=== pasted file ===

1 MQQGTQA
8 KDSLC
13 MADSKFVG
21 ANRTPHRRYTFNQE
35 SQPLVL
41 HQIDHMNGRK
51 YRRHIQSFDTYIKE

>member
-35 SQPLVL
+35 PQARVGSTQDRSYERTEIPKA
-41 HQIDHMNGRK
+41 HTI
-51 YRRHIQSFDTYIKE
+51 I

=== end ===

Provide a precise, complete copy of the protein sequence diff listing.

1 MQQGTQA
8 KDSLC
13 MADSKFVG
21 ANRTPHRRYTFNQE
35 SQPLVL
41 HQIDHMNGRK
51 YRRHIQSFDTYIKE

>member
-35 SQPLVL
+35 PQARVGSTQDRSYERTEIPKA
-41 HQIDHMNGRK
+41 HTI
-51 YRRHIQSFDTYIKE
+51 I